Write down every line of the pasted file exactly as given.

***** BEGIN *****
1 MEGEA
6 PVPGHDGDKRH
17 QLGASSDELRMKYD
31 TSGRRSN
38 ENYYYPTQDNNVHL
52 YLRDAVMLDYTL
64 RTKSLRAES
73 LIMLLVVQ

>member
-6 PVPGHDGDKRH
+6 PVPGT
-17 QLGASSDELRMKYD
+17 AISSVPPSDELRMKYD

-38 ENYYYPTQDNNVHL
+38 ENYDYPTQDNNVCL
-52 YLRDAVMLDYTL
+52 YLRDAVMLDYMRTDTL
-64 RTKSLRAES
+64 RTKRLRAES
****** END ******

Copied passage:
1 MEGEA
6 PVPGHDGDKRH
17 QLGASSDELRMKYD
31 TSGRRSN
38 ENYYYPTQDNNVHL
52 YLRDAVMLDYTL
64 RTKSLRAES
73 LIMLLVVQ

>member
-6 PVPGHDGDKRH
+6 PVPGT
-17 QLGASSDELRMKYD
+17 AISSVPPSDELRMKYD

-38 ENYYYPTQDNNVHL
+38 ENYDYPTQDNNVCL
-52 YLRDAVMLDYTL
+52 YLRDAVMLDYMRTDTL
-64 RTKSLRAES
+64 RTKRLRAES